Environmental Factor, December 2011, National Institute of Environmental Health Sciences
NIEHS figures prominently at annual GEMS meeting
By Ernie Hood
Covo, right, had the winning poster among the postdocs at the 29th annual GEMS fall meeting. (Photo courtesy of Steve McCaw)
In one of the meeting's keynote addresses, Hooth described findings on oral exposures to hexavalent chromium, a drinking water contaminant. (Photo courtesy of Steve McCaw)
Oxidative stress and the role of metals and metalloids in cancer was the central theme at the fall meeting of the Genetics and Environmental Mutagenesis Society(http://www.gems-nc.org/) (GEMS), where NIEHS and NTP staff played a prominent role. Beginning with a keynote presentation by NTP toxicologist Michelle Hooth, Ph.D., the 29th annual meeting was rounded out by a presentation from Jeffrey Stumpf, Ph.D., a postdoctoral fellow in the NIEHS Mitochondrial DNA Replication Group, and a winning poster presentation by Shay Covo, Ph.D., a visiting fellow in the Chromosome Stability Group.
About 100 GEMS members from the Triangle area, including many from NIEHS, attended the group's semiannual, daylong gathering Nov. 8 at the University of North Carolina William and Ida Friday Center for Continuing Education in Chapel Hill, N.C. Historically, each meeting has its own scientific theme, and according to outgoing GEMS President Steve Little and incoming President Nagu Keshava, Ph.D., both of whom work at the U.S. Environmental Protection Agency (EPA) and organized the meeting, this conference's core concept was a natural. “We felt that oxidative stress is very timely at this point, because a lot of work is going on in some of these metals and metalloids,” said Keshava.
“Traditionally, we have focused on genotoxicity within GEMS, and how it leads to DNA damage and cancer,” added Little. “Those have been big topics and this meeting's theme really fit in well with that traditional area of science that we've tended to follow.”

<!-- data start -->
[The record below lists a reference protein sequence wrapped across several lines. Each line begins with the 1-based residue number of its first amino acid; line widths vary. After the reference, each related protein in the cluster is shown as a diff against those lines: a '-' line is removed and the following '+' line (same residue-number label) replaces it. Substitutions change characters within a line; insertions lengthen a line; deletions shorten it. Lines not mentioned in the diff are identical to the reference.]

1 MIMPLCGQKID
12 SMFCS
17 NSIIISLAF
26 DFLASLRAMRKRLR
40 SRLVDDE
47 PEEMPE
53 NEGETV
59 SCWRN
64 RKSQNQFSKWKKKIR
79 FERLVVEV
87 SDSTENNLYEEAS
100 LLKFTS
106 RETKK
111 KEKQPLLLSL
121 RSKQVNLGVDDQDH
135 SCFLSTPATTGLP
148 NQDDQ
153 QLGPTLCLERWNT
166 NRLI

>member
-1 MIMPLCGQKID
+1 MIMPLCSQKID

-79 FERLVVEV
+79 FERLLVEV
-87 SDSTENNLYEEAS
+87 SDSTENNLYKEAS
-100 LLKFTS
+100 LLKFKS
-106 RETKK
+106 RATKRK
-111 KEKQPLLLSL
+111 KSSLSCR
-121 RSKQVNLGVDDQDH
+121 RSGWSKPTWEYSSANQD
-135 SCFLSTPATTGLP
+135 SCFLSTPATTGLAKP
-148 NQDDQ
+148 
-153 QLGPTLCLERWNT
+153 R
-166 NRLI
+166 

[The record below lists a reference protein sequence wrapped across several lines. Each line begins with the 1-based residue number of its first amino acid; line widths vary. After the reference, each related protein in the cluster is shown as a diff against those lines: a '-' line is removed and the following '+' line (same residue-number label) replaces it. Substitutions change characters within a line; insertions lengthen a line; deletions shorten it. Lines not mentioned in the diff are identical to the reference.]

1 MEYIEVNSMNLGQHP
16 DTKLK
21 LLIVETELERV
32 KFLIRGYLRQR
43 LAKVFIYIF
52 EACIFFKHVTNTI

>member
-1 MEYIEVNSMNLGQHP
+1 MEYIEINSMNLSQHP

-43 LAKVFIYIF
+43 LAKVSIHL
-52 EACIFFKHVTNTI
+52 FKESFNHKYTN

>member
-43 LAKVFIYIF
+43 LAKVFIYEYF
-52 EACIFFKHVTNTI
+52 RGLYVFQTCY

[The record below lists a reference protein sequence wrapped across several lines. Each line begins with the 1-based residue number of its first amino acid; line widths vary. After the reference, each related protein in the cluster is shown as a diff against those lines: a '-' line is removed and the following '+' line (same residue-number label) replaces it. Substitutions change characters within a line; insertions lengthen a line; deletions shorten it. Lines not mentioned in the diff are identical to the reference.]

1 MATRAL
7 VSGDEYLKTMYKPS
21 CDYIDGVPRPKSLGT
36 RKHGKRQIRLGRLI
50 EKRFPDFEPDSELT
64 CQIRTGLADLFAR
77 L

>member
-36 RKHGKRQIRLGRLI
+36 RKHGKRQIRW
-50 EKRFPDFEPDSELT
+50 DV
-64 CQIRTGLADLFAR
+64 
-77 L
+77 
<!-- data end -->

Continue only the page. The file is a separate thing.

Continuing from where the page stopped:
The meeting highlighted three full scientific presentations. David Thomas, Ph.D., from the EPA National Health and Environmental Effects Research Laboratory, spoke on arsenic metabolism; Adriana Oller, Ph.D., from the Nickel Producers Environmental Research Association, discussed nickel carcinogenicity; and Hooth presented a comprehensive look at the NTP's two-year rodent bioassays of hexavalent chromium, the most toxic form of the metalloid and a drinking water contaminant of public health concern. She said that the studies showed increased incidences of tumors in male and female rats and mice that were given hexavalent chromium in their drinking water. She also noted that a number of state and federal regulatory agencies have used the NTP hexavalent chromium data to aid risk assessments for human health implications.
Stumpf was among the participants in the platform presentation competition among junior researchers, describing his group's work on the role of POLG mutations in sensitivity to DNA-damaging environmental agents leading to acquired mitochondrial toxicities.
There was also a poster competition among students and postdocs, with a $250 cash prize in both categories. Covo took the honors in the postdoc competition, with a poster on prevention of aneuploidy by sister chromatid cohesion.
(Ernie Hood is a contract writer for the NIEHS Office of Communications and Public Liaison.)